The National Weather Service has developed templates for new products that will replace the watches and warnings that have been used for decades.

The National Weather Service plans to begin in 2012 using new templates to get out the warning of events like this, the May 25, 2011 Sedalia tornado as seen in doppler radar velocity imagery. Image courtesy of the National Weather Service.

Warning Coordination Meteorologist Andy Bailey with the Kansas City/Pleasant Hill office of NWS says work stepped up to develop those templates in response to the toll taken by severe storms this year.

Bailey says when assessors looked back at the work of the Service, the lead time given to the public and the quality of the warnings issued, “it was a pretty phenomenal performance, and we still had more than 500 people killed by tornadoes this year, and that’s something we take very seriously.”

Bailey says the Weather Service wants to find a way to get information to the public that it will better respond to. “What we’re really trying to do is we’re trying to look at exactly how we’re communicating this information. We’re looking for ways to better communicate it in ways that the public can make use of better. We want to make sure the message is as clear and consistent as possible.”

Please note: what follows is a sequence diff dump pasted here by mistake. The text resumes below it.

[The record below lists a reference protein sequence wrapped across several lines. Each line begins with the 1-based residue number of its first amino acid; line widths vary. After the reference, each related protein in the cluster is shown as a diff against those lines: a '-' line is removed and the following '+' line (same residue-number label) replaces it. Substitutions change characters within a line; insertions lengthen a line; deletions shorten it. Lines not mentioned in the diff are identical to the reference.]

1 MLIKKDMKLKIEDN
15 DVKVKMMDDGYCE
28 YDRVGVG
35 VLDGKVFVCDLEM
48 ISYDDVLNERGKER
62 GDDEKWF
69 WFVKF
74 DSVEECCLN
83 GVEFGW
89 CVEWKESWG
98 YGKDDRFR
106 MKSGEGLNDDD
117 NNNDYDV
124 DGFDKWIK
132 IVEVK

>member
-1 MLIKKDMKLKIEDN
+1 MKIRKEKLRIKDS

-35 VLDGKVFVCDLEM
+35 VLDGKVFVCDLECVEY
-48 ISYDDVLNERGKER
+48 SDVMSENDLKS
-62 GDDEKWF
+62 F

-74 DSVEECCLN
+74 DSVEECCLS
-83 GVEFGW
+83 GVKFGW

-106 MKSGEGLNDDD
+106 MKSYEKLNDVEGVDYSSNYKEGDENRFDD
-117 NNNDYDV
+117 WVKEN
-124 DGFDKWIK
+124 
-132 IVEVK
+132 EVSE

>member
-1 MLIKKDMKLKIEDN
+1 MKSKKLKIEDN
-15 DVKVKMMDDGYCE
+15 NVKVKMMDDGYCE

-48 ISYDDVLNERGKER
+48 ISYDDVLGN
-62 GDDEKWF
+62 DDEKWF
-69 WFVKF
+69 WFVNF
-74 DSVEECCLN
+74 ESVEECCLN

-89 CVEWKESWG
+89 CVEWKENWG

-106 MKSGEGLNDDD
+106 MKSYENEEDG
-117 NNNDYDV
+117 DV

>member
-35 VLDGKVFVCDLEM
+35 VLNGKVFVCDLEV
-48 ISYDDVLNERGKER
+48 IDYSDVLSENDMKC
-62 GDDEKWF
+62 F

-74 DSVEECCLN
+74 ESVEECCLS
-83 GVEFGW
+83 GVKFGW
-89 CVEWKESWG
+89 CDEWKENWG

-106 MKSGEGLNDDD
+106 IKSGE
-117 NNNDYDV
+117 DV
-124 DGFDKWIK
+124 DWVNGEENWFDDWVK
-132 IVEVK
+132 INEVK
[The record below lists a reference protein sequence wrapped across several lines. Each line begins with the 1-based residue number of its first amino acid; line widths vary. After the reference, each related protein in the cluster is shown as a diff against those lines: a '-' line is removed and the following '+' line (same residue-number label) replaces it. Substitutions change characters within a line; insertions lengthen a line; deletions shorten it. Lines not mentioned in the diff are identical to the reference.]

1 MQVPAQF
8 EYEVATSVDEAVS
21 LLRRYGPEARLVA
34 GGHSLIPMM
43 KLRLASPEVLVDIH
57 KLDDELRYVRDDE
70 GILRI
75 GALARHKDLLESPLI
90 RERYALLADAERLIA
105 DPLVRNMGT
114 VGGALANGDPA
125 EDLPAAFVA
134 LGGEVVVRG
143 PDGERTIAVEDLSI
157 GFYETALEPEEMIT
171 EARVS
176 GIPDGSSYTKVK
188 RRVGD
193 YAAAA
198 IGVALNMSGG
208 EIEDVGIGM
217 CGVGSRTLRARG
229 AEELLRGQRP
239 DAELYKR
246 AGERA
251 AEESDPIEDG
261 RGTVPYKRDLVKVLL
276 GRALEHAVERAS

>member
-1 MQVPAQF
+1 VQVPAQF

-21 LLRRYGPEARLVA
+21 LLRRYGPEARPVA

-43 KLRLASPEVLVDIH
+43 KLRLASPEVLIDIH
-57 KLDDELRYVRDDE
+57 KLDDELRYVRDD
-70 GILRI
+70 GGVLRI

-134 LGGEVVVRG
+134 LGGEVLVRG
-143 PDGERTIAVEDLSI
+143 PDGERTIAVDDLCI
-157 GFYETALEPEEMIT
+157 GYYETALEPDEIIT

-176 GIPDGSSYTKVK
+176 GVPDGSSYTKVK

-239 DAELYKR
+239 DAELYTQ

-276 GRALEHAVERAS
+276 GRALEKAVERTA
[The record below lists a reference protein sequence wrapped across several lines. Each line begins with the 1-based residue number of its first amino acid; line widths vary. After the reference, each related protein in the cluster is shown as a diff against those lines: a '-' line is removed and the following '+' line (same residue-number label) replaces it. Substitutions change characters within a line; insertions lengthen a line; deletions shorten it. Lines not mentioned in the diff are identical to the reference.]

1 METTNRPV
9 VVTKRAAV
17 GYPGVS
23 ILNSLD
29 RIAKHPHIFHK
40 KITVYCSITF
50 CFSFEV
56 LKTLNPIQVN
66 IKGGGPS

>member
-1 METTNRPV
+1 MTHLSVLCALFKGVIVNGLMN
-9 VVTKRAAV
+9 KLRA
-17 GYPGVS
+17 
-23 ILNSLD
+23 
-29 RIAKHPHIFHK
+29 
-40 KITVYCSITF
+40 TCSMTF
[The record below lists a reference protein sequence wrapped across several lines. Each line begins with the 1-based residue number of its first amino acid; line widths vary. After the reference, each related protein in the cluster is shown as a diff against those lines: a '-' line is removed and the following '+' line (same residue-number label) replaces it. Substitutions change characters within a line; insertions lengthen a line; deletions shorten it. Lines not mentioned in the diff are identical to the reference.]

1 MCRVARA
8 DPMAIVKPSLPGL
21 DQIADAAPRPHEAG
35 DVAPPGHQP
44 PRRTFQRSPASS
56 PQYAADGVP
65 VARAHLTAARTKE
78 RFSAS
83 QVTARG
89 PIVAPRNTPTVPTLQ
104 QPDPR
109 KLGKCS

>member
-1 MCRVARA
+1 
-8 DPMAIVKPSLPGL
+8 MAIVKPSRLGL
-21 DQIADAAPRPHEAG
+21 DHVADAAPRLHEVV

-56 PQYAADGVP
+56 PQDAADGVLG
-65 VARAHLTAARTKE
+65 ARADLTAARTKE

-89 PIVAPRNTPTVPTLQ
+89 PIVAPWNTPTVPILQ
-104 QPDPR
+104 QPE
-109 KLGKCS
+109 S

Teams met in the Midwest over the last couple of months to develop the new templates. “What those templates are really meant to do is make it easier for our media partners to quickly pick out the details and exactly what the impacts are for each individual warning so they can relay that information more concisely, more accurately and quicker to the general public.”

The plan is for those warnings to go into use March 1, in time for the 2012 severe weather season. Bailey explains, “We’ll have a document internally in the National Weather Service…a ‘product description document,’ that basically details the changes that are going to take place and kind of the methodology and the reasoning why we’re doing this. That’ll most likely be released by the end of the year.”

While new warning products may be heard in 2012, Bailey says the effort to create and refine the way NWS gets its message out will likely continue for several years.